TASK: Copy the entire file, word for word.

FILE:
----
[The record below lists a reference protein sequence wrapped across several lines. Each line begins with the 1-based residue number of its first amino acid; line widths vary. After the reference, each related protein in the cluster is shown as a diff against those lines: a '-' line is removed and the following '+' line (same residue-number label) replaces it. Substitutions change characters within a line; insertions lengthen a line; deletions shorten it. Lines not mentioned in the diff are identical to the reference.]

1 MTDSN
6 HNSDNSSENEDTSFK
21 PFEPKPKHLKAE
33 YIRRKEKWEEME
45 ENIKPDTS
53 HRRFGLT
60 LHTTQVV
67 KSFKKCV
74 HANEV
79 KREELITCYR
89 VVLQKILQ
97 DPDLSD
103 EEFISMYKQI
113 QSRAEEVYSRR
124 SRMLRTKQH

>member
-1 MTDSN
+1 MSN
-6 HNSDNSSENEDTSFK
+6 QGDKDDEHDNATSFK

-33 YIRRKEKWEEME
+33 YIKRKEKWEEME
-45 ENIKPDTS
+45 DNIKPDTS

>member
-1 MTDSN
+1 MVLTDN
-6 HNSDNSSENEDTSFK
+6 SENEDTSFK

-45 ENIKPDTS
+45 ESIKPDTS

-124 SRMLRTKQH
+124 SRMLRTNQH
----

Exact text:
[The record below lists a reference protein sequence wrapped across several lines. Each line begins with the 1-based residue number of its first amino acid; line widths vary. After the reference, each related protein in the cluster is shown as a diff against those lines: a '-' line is removed and the following '+' line (same residue-number label) replaces it. Substitutions change characters within a line; insertions lengthen a line; deletions shorten it. Lines not mentioned in the diff are identical to the reference.]

1 MTDSN
6 HNSDNSSENEDTSFK
21 PFEPKPKHLKAE
33 YIRRKEKWEEME
45 ENIKPDTS
53 HRRFGLT
60 LHTTQVV
67 KSFKKCV
74 HANEV
79 KREELITCYR
89 VVLQKILQ
97 DPDLSD
103 EEFISMYKQI
113 QSRAEEVYSRR
124 SRMLRTKQH

>member
-1 MTDSN
+1 MSN
-6 HNSDNSSENEDTSFK
+6 QGDKDDEHDNATSFK

-33 YIRRKEKWEEME
+33 YIKRKEKWEEME
-45 ENIKPDTS
+45 DNIKPDTS

>member
-1 MTDSN
+1 MVLTDN
-6 HNSDNSSENEDTSFK
+6 SENEDTSFK

-45 ENIKPDTS
+45 ESIKPDTS

-124 SRMLRTKQH
+124 SRMLRTNQH